Details of the game that September day in 2001 have faded from Keith Beckley’s memory.
He played linebacker and running back for Carrollton High School his senior year and his performance against Canton Central Catholic in The Repository’s initial First Down Showdown must have been solid because he was named most valuable player for the Warriors.
Beckley can’t recall if he made a lot of tackles or tallied a lot of yardage. But the MVP award came with a prize, a free ride for him and a friend aboard the Goodyear blimp.
Beckley planned to take his girlfriend, Amanda. His mother, Lori Burnside, offered to help make arrangements. There were telephone calls and canceled dates because of weather problems and other commitments. Goodyear went through the process of building and commissioning a new line of blimps.
As time passed, Beckley forgot about the blimp ride. Life took over. He went off to college, found a job, got married and started a family.
Burnside hung onto the letter acknowledging her son’s prize, even after moving from Carrollton to the Pittsburgh area.
“I kept it in my purse all this time,” she said.
Occasionally while rifling through her purse, Burnside would come across the paper and make a call to Goodyear. Everything finally worked out last month. Wingfoot Three based at Wingfoot Lake in Suffield would be in the area and available for rides on Oct. 27. Beckley had the day off from work.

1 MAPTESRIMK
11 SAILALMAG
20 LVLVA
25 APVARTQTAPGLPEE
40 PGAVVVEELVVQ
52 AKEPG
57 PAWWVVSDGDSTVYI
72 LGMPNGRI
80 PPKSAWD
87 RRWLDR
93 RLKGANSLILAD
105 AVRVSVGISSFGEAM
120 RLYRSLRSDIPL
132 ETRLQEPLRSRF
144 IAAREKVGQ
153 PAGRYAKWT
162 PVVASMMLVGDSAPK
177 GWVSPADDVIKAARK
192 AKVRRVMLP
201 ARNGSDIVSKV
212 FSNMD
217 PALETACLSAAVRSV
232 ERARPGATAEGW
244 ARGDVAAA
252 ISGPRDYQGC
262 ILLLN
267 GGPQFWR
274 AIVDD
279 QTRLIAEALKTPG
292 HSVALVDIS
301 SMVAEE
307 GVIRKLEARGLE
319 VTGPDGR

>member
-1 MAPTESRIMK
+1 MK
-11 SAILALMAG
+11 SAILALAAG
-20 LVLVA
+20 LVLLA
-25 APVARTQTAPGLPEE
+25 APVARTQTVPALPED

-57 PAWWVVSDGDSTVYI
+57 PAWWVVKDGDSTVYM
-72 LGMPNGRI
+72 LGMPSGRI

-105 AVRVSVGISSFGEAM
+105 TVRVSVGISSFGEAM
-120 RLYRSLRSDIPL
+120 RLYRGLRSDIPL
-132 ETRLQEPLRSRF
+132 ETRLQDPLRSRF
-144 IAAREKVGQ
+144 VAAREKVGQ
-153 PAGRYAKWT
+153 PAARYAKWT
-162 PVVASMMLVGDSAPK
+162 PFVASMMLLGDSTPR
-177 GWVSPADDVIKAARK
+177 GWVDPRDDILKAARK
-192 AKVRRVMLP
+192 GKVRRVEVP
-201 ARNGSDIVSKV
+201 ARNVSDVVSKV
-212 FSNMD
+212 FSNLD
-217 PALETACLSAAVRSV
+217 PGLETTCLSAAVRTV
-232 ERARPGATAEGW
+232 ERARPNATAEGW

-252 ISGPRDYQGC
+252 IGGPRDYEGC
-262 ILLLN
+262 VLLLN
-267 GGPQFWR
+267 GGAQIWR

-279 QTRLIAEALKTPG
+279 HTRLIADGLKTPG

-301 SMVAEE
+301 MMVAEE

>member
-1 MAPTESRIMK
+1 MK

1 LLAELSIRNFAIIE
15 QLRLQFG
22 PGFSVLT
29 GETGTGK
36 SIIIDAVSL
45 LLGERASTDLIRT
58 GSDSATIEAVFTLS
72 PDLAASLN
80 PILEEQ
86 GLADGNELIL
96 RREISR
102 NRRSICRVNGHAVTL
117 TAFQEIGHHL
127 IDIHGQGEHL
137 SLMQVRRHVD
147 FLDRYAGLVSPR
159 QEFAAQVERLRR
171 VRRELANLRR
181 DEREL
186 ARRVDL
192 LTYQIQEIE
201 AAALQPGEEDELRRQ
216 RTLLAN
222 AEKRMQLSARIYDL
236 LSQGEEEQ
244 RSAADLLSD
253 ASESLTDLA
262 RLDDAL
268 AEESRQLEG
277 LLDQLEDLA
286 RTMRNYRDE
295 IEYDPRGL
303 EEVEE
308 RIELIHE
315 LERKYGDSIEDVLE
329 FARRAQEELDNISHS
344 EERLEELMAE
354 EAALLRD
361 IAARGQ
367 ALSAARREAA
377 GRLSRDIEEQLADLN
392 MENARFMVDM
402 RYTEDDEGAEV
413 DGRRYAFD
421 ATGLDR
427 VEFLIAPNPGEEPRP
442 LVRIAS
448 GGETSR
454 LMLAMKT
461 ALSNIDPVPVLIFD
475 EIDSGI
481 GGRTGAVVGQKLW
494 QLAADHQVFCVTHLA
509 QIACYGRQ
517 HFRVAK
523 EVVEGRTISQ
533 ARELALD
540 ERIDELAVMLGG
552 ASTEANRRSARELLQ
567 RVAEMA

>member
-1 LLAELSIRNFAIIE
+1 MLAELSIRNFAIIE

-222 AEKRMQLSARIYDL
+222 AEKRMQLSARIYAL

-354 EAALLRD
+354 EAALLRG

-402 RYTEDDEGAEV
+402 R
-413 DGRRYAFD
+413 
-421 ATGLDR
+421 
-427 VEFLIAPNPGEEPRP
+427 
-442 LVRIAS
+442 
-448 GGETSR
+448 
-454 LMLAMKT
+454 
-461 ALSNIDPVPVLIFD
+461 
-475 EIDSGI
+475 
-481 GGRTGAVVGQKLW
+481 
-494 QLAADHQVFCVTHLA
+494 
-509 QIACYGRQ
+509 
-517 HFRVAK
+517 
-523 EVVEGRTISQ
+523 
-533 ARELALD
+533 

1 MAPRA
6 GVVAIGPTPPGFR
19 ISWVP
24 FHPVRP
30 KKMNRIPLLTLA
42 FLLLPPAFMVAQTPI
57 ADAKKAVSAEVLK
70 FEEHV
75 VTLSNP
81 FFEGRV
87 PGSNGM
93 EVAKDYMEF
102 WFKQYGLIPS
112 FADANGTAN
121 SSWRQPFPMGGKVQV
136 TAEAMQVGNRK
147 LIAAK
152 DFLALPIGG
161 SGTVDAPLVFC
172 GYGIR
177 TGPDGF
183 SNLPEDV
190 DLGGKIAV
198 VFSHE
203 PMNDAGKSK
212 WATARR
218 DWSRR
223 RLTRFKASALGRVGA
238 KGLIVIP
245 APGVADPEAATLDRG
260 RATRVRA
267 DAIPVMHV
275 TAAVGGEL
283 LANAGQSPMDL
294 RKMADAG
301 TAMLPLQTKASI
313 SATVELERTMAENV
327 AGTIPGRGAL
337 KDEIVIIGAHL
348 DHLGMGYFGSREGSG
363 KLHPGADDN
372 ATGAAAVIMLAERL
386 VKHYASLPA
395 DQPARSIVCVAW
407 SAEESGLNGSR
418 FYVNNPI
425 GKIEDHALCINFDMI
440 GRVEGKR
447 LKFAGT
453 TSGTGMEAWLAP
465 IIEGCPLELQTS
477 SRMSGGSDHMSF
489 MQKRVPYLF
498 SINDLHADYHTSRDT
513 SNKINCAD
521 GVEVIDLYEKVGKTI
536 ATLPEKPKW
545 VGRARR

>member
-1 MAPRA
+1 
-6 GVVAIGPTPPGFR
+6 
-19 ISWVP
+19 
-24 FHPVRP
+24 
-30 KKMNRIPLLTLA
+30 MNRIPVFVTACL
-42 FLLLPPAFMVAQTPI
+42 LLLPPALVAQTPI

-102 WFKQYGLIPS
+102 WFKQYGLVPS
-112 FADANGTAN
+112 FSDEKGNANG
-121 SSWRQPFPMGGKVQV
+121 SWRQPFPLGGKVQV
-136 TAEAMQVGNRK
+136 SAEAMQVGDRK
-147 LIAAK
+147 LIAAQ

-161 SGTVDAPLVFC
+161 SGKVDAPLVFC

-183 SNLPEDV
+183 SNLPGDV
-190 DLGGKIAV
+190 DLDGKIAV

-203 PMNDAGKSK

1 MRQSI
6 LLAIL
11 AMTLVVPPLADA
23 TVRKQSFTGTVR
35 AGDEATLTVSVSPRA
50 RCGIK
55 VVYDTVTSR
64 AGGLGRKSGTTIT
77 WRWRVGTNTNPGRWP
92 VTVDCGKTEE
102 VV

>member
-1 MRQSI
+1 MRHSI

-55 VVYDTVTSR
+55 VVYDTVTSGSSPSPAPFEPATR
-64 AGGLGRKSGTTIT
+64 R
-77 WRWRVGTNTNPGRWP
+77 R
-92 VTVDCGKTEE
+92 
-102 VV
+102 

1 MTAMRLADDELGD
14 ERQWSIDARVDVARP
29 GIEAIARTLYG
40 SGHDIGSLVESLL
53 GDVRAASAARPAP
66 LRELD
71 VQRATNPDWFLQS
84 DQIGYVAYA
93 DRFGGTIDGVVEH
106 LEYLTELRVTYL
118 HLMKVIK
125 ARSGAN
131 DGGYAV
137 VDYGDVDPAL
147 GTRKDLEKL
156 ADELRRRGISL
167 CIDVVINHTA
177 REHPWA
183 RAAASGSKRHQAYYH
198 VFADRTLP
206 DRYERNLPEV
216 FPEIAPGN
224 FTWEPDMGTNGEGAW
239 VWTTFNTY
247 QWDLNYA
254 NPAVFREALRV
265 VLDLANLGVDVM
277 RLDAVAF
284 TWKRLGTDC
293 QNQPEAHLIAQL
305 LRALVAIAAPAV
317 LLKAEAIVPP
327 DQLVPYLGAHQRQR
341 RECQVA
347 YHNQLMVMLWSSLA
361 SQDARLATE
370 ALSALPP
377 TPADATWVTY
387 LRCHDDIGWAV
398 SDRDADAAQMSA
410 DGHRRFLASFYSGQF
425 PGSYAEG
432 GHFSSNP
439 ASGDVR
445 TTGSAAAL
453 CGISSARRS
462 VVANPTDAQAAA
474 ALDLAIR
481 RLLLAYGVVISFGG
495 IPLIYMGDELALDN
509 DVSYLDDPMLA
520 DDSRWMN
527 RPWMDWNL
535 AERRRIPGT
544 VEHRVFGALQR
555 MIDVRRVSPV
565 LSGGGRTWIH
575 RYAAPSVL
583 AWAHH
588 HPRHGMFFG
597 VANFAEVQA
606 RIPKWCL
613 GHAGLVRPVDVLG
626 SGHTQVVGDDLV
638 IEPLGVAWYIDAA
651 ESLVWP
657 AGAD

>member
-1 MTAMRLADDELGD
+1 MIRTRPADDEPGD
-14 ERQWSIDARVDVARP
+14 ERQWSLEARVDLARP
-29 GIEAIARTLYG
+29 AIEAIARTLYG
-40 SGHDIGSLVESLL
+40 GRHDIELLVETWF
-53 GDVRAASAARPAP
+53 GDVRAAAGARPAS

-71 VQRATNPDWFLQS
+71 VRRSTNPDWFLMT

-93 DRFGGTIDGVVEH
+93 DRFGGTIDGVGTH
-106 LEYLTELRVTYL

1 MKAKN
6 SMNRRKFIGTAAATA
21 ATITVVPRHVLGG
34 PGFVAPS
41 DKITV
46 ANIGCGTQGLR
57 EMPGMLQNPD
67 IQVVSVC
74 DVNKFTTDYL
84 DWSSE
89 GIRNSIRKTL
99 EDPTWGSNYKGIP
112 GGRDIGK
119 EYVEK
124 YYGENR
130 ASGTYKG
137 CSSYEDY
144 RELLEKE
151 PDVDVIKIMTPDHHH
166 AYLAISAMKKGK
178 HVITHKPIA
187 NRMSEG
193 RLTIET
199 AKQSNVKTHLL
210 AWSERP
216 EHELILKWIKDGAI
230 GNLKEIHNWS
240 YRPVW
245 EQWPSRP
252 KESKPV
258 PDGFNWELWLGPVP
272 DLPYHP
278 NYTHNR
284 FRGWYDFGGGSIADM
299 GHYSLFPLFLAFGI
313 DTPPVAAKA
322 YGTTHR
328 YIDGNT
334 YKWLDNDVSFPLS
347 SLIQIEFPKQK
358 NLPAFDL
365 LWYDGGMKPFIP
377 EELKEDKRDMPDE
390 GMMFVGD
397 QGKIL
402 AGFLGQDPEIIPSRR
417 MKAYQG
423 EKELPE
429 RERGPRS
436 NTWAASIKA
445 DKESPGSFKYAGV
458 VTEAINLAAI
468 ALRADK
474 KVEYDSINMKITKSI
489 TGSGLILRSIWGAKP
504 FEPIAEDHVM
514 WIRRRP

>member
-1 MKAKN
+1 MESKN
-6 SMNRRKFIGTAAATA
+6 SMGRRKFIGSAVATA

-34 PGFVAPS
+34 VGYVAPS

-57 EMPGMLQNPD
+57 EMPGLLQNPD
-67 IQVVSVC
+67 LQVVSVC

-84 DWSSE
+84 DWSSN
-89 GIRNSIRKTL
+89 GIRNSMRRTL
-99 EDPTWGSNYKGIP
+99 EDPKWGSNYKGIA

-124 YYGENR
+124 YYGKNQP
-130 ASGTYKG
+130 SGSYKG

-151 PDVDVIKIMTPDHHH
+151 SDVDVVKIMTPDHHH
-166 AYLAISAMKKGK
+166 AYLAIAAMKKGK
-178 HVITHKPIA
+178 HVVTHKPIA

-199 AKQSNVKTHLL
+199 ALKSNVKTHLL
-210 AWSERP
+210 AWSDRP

“My mom, she stayed on it all this time,” said Beckley, who now lives in Louisville and works as an environmental health and safety contractor in the Appalachian oil fields.
“I just wanted to make sure it happened for him,” Burnside said.
Goodyear uses its three blimps — the others are in Pompano Beach, Fla., and Carson, Calif. — for promotions and marketing. The airships are common sights over sporting events around the country. You can’t buy tickets for a trip, although rides often are prizes at local charity events. Goodyear also offers rides to vendors and tire dealers.
When someone wins an opportunity for a ride, as Beckley did, Goodyear works to let them redeem their prize, said Ed Ogden, public relations manager for Goodyear Airship Operations. The rides are scheduled around television schedules and other events, he said. There are instances where it has taken a while to get a rider on board, but Ogden doesn’t recall anyone trying for 17 years to get their ride.
Wingfoot Three took Beckley over southeast Akron, where Goodyear is headquartered. He likened the ride to being in a single engine airplane but quieter. It remained below the clouds and the view was great, he said.
His companion on the ride was the girlfriend he planned to take all those years ago, although Amanda now is his wife of 12 years.
“It’s pretty neat to be part of it,” Beckley said.
Reach Edd at 330-580-8484 or firstname.lastname@example.org. On Twitter: @epritchardREP.